Q: How do you know whether an earthquake is an aftershock or not?
Large earthquakes often trigger smaller earthquakes as aftershocks. The aftershocks occur because the earth has to readjust to the new stress condition produced by the fact that the large earthquake happened. Aftershocks exhibit a particular pattern with time. If a small earthquake fits this pattern that is part of this increased earthquake activity following a large event, we call it an aftershock. If it does not fit the pattern, then we say it is just another small earthquake that is part of the natural background rate of earthquake activity. Calling a small earthquake an aftershock simply draws attention that it is related in space or time to the large mainshock.
Q: Up to what wave intensity is the rictor scale used? And what scale is used for larger earthquakes?
The magnitude scale for measuring the size of an earthquake is based on the amplitude (not intensity) of a seismic wave measured at a certain wave period (in seconds) or frequency (in hertz). The original Richter magnitude (designated the Local Magnitude scale) was designed to work only in California. It is based on measuring the amplitude of the seismic waves near 1 Hz or 1 sec period. Because larger earthquakes release more of their energy at longer periods (lower frequencies) than smaller earthquakes, measuring the amplitude near 1-sec period waves is not always a valid measure of the true "size" of the earthquake. Because of this, the "Richter magnitude" is thus said to saturate at about magnitude 7.0 to 7.5. This means that even though the earthquake is larger, the amplitude near 1-sec period does not significantly change. For larger earthquake (> M7.5) we use other magnitude scales which measure either the amplitude of seismic waves at longer periods (anywhere from 20 seconds to 100 seconds), or we use a completely different estimate for the size that takes into account the surface area of rupture along the fault and the amount of slip (displacment) on the fault. The latter is called the seismic moment.
Q: How many earthquakes happen per year throughout the world?
There are approximately 6,000 earthquakes per year greater than magnitude 4.0, and hundreds of thousands of smaller earthquakes that mostly go undetected. In southern California, where there are hundreds of sensitive monitoring stations, this network records between 2,000 and 10,000 earthquakes per year with magnitudes greater than about M 1.0.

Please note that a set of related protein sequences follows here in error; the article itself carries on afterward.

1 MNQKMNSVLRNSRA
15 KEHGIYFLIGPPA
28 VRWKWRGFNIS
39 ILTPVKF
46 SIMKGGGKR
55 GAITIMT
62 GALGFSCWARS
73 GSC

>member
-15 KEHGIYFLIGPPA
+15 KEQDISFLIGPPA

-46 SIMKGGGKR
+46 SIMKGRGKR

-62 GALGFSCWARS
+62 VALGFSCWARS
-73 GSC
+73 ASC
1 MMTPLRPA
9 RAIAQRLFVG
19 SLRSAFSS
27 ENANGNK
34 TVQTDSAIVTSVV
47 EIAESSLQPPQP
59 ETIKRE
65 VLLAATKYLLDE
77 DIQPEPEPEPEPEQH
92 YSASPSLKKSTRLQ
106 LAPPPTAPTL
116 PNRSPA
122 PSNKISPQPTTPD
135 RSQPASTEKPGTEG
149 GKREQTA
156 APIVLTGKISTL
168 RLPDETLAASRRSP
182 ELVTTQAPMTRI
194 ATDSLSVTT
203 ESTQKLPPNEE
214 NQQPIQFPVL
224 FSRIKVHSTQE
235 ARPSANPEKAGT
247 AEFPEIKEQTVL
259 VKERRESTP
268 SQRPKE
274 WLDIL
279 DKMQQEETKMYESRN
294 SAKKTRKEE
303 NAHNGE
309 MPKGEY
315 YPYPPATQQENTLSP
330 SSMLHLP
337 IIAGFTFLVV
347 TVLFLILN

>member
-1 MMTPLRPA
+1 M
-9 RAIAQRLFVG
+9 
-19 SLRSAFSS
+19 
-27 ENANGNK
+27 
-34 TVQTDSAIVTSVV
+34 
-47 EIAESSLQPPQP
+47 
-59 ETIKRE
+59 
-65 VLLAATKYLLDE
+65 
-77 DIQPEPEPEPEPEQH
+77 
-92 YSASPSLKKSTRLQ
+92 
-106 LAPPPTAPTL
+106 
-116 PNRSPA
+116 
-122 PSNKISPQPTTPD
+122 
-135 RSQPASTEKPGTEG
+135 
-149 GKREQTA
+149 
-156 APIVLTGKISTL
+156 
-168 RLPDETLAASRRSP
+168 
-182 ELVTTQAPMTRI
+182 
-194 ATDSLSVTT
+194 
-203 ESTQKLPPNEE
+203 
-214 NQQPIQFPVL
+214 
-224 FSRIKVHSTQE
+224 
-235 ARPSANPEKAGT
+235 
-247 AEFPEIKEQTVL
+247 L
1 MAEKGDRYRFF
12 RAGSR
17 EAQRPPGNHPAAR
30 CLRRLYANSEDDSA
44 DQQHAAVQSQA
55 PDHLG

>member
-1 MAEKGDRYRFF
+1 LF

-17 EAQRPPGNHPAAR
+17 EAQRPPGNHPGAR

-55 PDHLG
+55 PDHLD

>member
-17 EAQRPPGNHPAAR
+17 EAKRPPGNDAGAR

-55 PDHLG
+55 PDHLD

Q: When do most earthquakes occur?
Earthquakes happen all the time. The earthquake itself is thought to occur when the state of stress exceeds the strength of the fault (or rock), the fault slips suddenly, and the 'earthquake' or ground shaking begins.
Q: How does the depth of the earthquake effect the amount of damage?
The depth of the earthquake has a very strong effect on the amount of damage. The 1994 M6.7 Northridge earthquake started at a depth of about 18 km (12 miles) and ruptured up to a depth of 5 km (3 miles). It caused damaged estimated to be between $20 billion and $40 billion and killed about 60 people. In contrast, the 2001 M6.8 Nisqually earthquake near Seattle occurred at a depth of 51 km (33 miles). No one was killed and damage was on the order of a few $million. A large part of this difference was the greater depth of the 2001 earthquake
Q: What do people do to try to minimize the damage caused by earthquakes?
There are many things people do to minimize the damage caused by earthquakes. The first is to recognize where large earthquakes occur and to restrict building in these areas, and require new buildings in earthquake prone areas to meet higher standards to resist damage and collapse from earthquake ground shaking. Older buildings are required to be reinforced with added bracing, typically steel reinforcement. There are also a lot of little things (like strapping down your hot-water heater, putting latches on kitchen cabinent doors, etc.) that you can do to your home to minimize damage.
Q: Are animals able to detect earthquakes before they happen?
This is a frequent question because of the many accounts of animals acting unusually or being very agitated prior to earthquakes. In nearly all well documented cases, the answer is no.
Earthquakes, like lightening that produces both light and sound (thunder), produces two kinds of waves, P-waves that travel with the speed of sound in rock and S-waves that travel at about 1/2 this speed. P-waves are also often much smaller that the slower S-waves. What is actually happening is that the animals, which are more sensitive to small ground motions, are feeling either small foreshocks, or the first-arriving P-waves that are too small for humans to feel. The larger main shock or the later-arriving S-waves then occur, and the humans notice that the animals were agitated before they were able to feel the earthquake themselves. In either case, the animals are still experiencing earthquakes, not predicting them. The animals are just experiencing the earthquakes sooner, as they are more sensitive to the first-arriving seismic waves the earthquake (or earthquake sequence) can produce.
Q: Q: an earthquake, how deep does the crevice go when the earth opens
A popular literary device is a fault that opens during an earthquake to swallow up an inconvenient character. But unfortunately for principled writers, gaping faults exist only in novels. The ground moves across a fault during an earthquake, not away from it. If the fault could open, there would be no friction. Without friction, there would be no earthquake. This information was obtained from: http://www.scec.org/education/public/allmyths.html